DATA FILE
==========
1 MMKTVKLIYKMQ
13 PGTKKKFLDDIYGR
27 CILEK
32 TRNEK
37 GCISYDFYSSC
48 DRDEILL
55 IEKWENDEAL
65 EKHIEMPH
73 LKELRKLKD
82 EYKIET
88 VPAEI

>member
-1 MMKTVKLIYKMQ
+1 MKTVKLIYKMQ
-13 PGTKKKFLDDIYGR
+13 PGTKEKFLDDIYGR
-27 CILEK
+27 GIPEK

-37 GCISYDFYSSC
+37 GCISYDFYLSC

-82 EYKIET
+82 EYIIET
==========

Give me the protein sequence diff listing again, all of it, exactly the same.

1 MMKTVKLIYKMQ
13 PGTKKKFLDDIYGR
27 CILEK
32 TRNEK
37 GCISYDFYSSC
48 DRDEILL
55 IEKWENDEAL
65 EKHIEMPH
73 LKELRKLKD
82 EYKIET
88 VPAEI

>member
-1 MMKTVKLIYKMQ
+1 MKTVKLIYKMQ
-13 PGTKKKFLDDIYGR
+13 PGTKEKFLDDIYGR
-27 CILEK
+27 GIPEK

-37 GCISYDFYSSC
+37 GCISYDFYLSC

-82 EYKIET
+82 EYIIET